Ernest Blue Vistas in the Trees Beyond Prison Bars
Page 1 of stories and sidebars associated with the life and times of Ernest W. Blue. Complied by his son, Allan G. Blue.

Ernest Wells Blue.

A brief account of a life in the woods

By Allan G. Blue

EWB was born on August 3, 1890, at the Home Farm near the town of North Gage, Oneida County, NY. When I (AGB) was a boy, he took me to a part of the Home Farm that bordered the West Canada Creek and showed me the remains of a log cabin he had built there from trees he had felled himself.

The camp was built near a spot on the West Canada called Blue's Eddy, which the Indians apparently used as a fording place and campground. EWB amassed quite a collection of Indian points and scraping tools that he would find there at low water.

(This collection is now in the NY State Museum, where some were dated to be at least 9,000 years old.)

Letter from NY State Museum acknowledging donation of EWB's Indian artifacts collection. Click to enlarge. Use "back" button to return.
He also told me that one of the spring chores that he and his brothers did was to search the banks of the West Canada for wood, especially cedar, that had been stranded by the annual high water. This salvage was used for fence posts.

I know very little else about his early life on the farm. He did once tell me that whenever he and his brothers had stayed out too late or had otherwise vexed their father, Arthur Grant Blue, would not say a great deal but would see to it that their next day was spent in the hot sun hoeing corn from just after breakfast until supper time.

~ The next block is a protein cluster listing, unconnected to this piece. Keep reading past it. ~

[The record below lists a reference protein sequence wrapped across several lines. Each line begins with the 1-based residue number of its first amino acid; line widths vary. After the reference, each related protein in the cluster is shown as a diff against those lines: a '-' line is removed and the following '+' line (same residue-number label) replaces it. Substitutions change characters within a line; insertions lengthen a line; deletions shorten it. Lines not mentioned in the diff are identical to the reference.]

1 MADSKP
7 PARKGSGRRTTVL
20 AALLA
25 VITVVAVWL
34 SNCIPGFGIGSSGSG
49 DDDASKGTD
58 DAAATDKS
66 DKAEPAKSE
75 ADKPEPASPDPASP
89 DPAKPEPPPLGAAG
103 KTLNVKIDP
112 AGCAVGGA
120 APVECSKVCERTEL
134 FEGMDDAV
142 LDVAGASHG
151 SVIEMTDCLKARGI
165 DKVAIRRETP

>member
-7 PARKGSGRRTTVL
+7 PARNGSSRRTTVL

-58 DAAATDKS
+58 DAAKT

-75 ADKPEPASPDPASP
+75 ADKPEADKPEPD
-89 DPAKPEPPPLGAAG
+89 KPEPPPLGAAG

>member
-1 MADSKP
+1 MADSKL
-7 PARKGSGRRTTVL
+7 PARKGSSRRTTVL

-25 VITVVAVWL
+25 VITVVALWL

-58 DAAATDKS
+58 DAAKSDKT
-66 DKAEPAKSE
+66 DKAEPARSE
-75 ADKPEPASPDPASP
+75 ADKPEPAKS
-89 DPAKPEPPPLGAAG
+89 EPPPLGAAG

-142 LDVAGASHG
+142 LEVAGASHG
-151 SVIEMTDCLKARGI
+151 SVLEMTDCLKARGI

Ernest and the other children attended school in Holland Patent, Ernest graduating in 1909 in a class of nine. In the summer of 1910, he joined the Biltmore Forest School, which at the time was temporarily operating on the lands of the Cummer - Diggens Lumber Company near Cadillac, Michigan.

(The Biltmore School was a 'travelling' school, which moved from location to location. Students could enroll at any time, and were graduated when they had completed all of the courses, which were taught in series. Tuition was $960, and each student had to provide his own horse.)

Cradle of Forestry in America logo. Click for web site. Use "back" button to return.
The fall and winter of 1910-1911 were spent in Germany, where the school was headquartered in Darmstadt. There were 60 students at this particular time. After Germany, the group returned to US headquarters near the Biltmore Estate in western North Carolina.

This site, near the town of Brevard, now houses the Cradle Of Forestry In America Museum. EWB's Biltmore Diploma is on display there. Here's a side story about that:

Forestry Discovery Center at Cradle of Forestry in America. Click for web site. Use "back" button to return.
In March of 1987 while on a trip through North Carolina I arrived un-announced at the Cradle Of Forestry Museum.

I approached a curator to see if they would be interested in having EWB's Biltmore Diploma. The reaction was quite dramatic.

It seemed they were holding the ground-breaking ceremony for the new Museum & Visitors Orientation Center that very afternoon and to have the son of an early graduate there would be a real coup! Would I participate? Would I give a little speech? Would I agree to a television interview?

Plaque given to EWB's son, Allan G. Blue, for his participation in the 1987 visitor center ground-breaking ceremony at Cradle of Forestry in America. Click for web site. Use "back" button to return.
I somewhat reluctantly agreed to all of the above, and later received a nice little plaque commemorating the event.

But they kept the shovel. . .

EWB graduated Biltmore in August of 1911.